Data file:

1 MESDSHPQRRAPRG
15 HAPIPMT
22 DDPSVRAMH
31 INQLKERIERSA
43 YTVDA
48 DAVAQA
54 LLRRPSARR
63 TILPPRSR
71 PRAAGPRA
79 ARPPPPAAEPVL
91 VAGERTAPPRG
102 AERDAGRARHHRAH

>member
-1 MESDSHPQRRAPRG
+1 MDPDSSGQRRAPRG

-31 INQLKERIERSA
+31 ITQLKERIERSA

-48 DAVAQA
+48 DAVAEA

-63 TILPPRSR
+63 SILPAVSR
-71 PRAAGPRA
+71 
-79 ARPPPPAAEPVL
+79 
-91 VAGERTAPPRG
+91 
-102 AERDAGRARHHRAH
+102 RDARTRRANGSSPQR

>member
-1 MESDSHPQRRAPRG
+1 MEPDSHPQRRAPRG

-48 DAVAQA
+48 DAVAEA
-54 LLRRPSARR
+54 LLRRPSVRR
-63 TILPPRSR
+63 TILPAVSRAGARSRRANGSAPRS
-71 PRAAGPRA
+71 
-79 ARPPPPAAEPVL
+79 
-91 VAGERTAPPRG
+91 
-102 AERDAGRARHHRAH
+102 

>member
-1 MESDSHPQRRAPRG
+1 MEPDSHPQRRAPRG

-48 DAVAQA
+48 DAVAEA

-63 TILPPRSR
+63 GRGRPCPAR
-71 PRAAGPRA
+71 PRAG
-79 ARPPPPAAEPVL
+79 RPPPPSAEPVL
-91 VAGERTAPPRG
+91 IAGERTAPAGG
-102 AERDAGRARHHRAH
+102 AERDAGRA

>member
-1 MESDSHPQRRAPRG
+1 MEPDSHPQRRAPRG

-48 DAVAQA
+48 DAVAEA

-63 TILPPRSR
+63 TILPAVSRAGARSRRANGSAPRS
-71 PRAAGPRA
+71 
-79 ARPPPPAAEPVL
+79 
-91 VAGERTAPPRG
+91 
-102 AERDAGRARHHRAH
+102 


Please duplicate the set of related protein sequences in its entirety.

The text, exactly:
1 MESDSHPQRRAPRG
15 HAPIPMT
22 DDPSVRAMH
31 INQLKERIERSA
43 YTVDA
48 DAVAQA
54 LLRRPSARR
63 TILPPRSR
71 PRAAGPRA
79 ARPPPPAAEPVL
91 VAGERTAPPRG
102 AERDAGRARHHRAH

>member
-1 MESDSHPQRRAPRG
+1 MDPDSSGQRRAPRG

-31 INQLKERIERSA
+31 ITQLKERIERSA

-48 DAVAQA
+48 DAVAEA

-63 TILPPRSR
+63 SILPAVSR
-71 PRAAGPRA
+71 
-79 ARPPPPAAEPVL
+79 
-91 VAGERTAPPRG
+91 
-102 AERDAGRARHHRAH
+102 RDARTRRANGSSPQR

>member
-1 MESDSHPQRRAPRG
+1 MEPDSHPQRRAPRG

-48 DAVAQA
+48 DAVAEA
-54 LLRRPSARR
+54 LLRRPSVRR
-63 TILPPRSR
+63 TILPAVSRAGARSRRANGSAPRS
-71 PRAAGPRA
+71 
-79 ARPPPPAAEPVL
+79 
-91 VAGERTAPPRG
+91 
-102 AERDAGRARHHRAH
+102 

>member
-1 MESDSHPQRRAPRG
+1 MEPDSHPQRRAPRG

-48 DAVAQA
+48 DAVAEA

-63 TILPPRSR
+63 GRGRPCPAR
-71 PRAAGPRA
+71 PRAG
-79 ARPPPPAAEPVL
+79 RPPPPSAEPVL
-91 VAGERTAPPRG
+91 IAGERTAPAGG
-102 AERDAGRARHHRAH
+102 AERDAGRA

>member
-1 MESDSHPQRRAPRG
+1 MEPDSHPQRRAPRG

-48 DAVAQA
+48 DAVAEA

-63 TILPPRSR
+63 TILPAVSRAGARSRRANGSAPRS
-71 PRAAGPRA
+71 
-79 ARPPPPAAEPVL
+79 
-91 VAGERTAPPRG
+91 
-102 AERDAGRARHHRAH
+102 